Four Sitting Native American Congressional Members and Tribal Leadership Testify in Historic Hearing on the Impact of Tax Code on Native American Tribes


Four Sitting Native American Congressional Members and Tribal Leadership Testify in Historic Hearing on the Impact of Tax Code on Native American Tribes

March 4, 2020


March 4, 2020

WASHINGTON, DC – In a historic event today, the Ways & Means Select Revenue Measure Subcommittee hosted a hearing on Examining the Impact of the Tax Code on Native American Tribes. The hearing is the first of its kind in over twenty-five years focusing on the impact of the tax code on Native American tribal governments.

“This hearing demonstrates that Congress truly wants to invest in Indian Country,” said NAFOA President Cristina Danforth. “We hope this is the first of many actions Congress will take to improve tribal economic opportunities.”

The hearing featured a diverse panel of witnesses with extensive backgrounds in supporting tribal economies including Native American Financial Officer’s Association President Cristina Danforth, National Congress of American Indians President Fawn Sharp, Santa Ynez Band of Chumash Indians Chairman Kenneth Kahn, Mashantucket Pequot Tribal Nation Chairman Rodney A. Butler, and Pokagon Band of Potawatomi Indians Chairman Matthew Wesaw.

The panel of witnesses testified to the subcommittee and joined all four sitting Native American Congressional members: Representative Markwayne Mullin (OK), Representative Sharice Davids (KS), Representative Deb Haaland (NM), and who submitted written testimony in-person by Representative Tom Cole (OK) prior to the hearing.

Today’s testimony spotlights the current economic needs of Indian Country’s 574 tribes. Like all sovereigns, tribal nations need revenues to fund governmental services and public goods. However, over the last 300 hundred years, tribal economies have been hindered in their development due to shifting federal policy and attempts by local governments to subject some economic activities on tribal lands to a dual tax. Due to these barriers, generation of revenue through tribal economic development and removing inequities under the Tax Code are necessary to sustain tribal economies and communities.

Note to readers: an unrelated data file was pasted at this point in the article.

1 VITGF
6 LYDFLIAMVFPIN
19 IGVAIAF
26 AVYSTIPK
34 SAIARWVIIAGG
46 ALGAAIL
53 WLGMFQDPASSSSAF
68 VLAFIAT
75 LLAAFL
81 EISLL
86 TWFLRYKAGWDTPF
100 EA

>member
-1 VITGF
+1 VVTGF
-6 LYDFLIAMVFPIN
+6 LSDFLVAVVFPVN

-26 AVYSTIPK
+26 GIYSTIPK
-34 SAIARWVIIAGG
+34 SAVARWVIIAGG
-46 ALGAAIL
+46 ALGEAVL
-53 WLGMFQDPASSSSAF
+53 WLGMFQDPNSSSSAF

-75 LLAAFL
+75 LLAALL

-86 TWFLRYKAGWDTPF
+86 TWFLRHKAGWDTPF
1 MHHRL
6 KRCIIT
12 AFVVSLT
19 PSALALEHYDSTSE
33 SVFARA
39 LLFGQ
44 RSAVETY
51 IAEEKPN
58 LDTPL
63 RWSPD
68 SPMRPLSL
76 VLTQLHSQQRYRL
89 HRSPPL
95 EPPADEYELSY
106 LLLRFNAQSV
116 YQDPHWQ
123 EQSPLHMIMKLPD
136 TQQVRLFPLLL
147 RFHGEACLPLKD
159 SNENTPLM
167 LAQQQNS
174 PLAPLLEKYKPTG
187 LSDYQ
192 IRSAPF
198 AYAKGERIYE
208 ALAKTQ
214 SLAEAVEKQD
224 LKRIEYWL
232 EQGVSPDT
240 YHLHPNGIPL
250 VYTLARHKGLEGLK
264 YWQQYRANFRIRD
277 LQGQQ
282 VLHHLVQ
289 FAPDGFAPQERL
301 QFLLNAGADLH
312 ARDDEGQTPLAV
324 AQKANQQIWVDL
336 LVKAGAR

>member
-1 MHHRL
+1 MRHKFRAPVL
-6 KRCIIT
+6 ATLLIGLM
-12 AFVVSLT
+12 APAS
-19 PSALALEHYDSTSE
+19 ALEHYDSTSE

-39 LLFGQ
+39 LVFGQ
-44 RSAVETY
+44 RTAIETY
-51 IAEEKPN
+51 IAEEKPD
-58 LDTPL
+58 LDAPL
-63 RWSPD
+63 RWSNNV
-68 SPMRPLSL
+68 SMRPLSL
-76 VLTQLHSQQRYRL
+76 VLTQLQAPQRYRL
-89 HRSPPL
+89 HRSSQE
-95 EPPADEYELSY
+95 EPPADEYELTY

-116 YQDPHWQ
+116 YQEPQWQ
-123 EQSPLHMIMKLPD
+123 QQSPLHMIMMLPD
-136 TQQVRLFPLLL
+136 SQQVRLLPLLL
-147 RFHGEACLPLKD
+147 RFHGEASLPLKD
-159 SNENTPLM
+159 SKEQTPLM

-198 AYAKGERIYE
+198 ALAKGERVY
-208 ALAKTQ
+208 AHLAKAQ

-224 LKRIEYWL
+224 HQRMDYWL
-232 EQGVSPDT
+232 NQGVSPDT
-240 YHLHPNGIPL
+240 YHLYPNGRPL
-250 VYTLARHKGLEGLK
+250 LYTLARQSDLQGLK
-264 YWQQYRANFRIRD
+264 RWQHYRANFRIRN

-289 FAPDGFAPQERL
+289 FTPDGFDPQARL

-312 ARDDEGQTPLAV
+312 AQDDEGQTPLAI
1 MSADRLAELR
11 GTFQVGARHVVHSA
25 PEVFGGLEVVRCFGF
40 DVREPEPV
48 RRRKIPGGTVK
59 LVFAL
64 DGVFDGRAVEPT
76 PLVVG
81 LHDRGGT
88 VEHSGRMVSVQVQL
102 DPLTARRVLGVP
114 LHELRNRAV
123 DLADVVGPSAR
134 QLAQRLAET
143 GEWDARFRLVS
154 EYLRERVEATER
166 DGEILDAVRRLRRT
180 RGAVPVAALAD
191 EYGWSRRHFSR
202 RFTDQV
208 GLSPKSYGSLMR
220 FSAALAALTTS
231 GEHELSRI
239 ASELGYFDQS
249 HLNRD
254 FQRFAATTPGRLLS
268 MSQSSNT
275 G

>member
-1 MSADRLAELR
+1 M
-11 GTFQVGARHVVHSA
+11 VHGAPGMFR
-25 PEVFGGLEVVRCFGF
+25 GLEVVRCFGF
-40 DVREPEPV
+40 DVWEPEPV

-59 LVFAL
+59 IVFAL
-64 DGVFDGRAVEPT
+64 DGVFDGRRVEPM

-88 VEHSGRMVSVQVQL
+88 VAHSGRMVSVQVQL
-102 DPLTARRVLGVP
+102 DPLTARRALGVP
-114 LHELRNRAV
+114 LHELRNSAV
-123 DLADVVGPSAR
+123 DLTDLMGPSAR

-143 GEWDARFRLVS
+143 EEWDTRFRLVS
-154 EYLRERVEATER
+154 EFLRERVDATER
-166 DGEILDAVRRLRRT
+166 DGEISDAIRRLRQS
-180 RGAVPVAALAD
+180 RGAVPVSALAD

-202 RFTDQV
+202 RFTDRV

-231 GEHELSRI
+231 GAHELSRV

In 2017, Indian Country was left out of the Tax Cuts and Jobs Act which constituted the most significant change in federal tax policy in over 30 years. This omission further impeded Indian Country’s critical economic development needs.

“Tribal governments play a key role in investing in our local communities and driving our economy,” Mullin said. “This bill fixes mistakes in the current tax code that negatively impact tribal citizens. The Indian Employment Tax Credit and the Adoption Tax Credit are just two examples of provisions that will help bring more opportunity and parity to Indian Country. I appreciated the opportunity to share my thoughts with the committee today and I look forward to working on getting these bipartisan solutions accomplished."

“The Tax Code should be fair and embody self-governance principles, but often times it works against Native communities. Today, we heard from experts about how the Tax Code operates to the detriment of health and wellbeing of Native Americans and how we can fix it,” said Congresswoman Deb Haaland.

The panel of witnesses discussed longstanding tribal tax priorities including: the adoption tax credit; child support enforcement; tribal charities; increased deployment of new market and low income housing tax credits, the Indian employment tax credit, the essential government functions test; tax-exempt bond parity, pensions; tribal general welfare programs; and dual taxation.  

“Congress has trust and treaty responsibilities to ensure federal tax policy affords tribal nations the same opportunities as other governments to provide for the social and economic wellbeing of their citizens,” said Fawn Sharp, President of the National Congress of American Indians. “Indian Country has long advocated for passage of legislation to provide governmental parity and improved access to capital for tribal nations under the Tax Code. This hearing is the first step towards advancement of tribal tax legislation to address some of these issues which we expect to see in the 116th Congress.”

Watch the full hearing here:

Click here for full written testimony by NAFOA President Cristina Danforth.

Click here for full written testimony by NCAI President Fawn Sharp.

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NAFOA launched over three decades ago as the Native American Finance Officers Association to highlight the role of tribal finance in fostering economic opportunities. NAFOA has grown along with tribal economies over the last 30 years to be advocates of sound economic and fiscal policy and developers of innovative training programs in financial management to build the financial and economic skills of the next generation, and convenes tribal leadership, experienced professionals, and economic partners to meet the challenges of economic growth and change. Through its work in growing tribal economies and strengthening tribal finance NAFOA supports the advancement of independent and culturally vibrant American Indian and Alaska Native communities. To learn more about NAFOA, visit the website

About the National Congress of American Indians
Founded in 1944, the National Congress of American Indians is the oldest, largest and most representative American Indian and Alaska Native organization in the country. NCAI advocates on behalf of tribal governments and communities, promoting strong tribal-federal government-to-government policies, and promoting a better understanding among the general public regarding American Indian and Alaska Native governments, people and rights. For more information, visit